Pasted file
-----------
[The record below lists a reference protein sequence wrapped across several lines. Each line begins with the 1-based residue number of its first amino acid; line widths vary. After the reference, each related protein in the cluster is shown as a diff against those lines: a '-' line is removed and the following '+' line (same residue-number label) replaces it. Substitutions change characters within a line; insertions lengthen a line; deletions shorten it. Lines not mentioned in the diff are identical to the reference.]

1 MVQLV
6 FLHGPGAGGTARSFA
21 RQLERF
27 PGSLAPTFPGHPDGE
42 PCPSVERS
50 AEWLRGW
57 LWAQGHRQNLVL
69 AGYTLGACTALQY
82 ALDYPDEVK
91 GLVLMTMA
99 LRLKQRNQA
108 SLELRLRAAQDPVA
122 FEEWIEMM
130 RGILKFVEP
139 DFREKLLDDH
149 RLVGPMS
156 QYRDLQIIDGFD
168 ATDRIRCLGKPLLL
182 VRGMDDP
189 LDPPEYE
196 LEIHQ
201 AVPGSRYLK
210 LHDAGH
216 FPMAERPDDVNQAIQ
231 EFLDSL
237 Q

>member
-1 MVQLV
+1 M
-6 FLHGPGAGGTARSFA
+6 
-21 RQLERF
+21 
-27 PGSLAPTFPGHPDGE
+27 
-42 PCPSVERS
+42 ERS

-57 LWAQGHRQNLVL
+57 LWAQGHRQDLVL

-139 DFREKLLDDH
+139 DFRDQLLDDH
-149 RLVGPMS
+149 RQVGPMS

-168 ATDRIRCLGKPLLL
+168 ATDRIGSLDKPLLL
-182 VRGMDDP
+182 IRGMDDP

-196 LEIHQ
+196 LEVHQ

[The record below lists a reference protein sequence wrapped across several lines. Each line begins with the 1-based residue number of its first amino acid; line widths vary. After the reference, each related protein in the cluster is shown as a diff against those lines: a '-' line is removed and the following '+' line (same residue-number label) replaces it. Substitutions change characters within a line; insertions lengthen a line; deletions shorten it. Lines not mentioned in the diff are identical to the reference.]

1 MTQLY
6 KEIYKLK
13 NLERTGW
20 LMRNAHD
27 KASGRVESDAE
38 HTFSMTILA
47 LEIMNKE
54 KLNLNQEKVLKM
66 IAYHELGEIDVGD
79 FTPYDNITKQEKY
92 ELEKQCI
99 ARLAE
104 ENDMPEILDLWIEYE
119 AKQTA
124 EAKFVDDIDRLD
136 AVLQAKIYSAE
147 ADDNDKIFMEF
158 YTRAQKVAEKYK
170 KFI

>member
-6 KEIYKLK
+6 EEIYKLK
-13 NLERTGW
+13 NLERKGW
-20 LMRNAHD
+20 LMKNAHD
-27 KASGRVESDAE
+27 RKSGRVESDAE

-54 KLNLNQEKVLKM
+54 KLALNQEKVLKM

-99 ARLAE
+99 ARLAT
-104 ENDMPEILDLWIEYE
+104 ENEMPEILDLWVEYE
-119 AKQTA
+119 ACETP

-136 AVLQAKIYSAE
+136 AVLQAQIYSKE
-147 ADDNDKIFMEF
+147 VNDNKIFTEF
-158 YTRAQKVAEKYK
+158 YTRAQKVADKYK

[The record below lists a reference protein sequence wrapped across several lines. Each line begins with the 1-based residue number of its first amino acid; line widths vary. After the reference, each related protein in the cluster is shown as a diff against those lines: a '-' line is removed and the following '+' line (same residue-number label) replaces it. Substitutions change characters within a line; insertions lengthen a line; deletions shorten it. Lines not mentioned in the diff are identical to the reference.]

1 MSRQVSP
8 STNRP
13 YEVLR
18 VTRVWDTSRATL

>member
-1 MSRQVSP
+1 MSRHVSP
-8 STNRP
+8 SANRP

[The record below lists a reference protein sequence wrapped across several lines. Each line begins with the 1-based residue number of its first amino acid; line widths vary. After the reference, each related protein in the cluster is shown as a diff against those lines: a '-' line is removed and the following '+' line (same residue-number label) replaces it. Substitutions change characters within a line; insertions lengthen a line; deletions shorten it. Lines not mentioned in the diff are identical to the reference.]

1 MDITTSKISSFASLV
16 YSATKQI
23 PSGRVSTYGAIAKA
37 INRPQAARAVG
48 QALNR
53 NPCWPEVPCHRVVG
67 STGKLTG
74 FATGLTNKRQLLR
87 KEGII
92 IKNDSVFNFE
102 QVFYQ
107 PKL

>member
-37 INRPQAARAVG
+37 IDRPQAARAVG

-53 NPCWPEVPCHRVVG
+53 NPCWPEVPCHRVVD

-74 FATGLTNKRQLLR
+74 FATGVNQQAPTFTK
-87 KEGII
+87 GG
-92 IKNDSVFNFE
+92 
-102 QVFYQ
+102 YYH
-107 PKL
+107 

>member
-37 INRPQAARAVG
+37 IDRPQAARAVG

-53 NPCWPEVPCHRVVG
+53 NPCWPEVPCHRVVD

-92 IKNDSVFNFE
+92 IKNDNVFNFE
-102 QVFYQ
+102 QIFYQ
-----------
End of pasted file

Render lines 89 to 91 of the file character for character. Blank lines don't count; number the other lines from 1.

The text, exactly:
+136 AVLQAQIYSKE
-147 ADDNDKIFMEF
+147 VNDNKIFTEF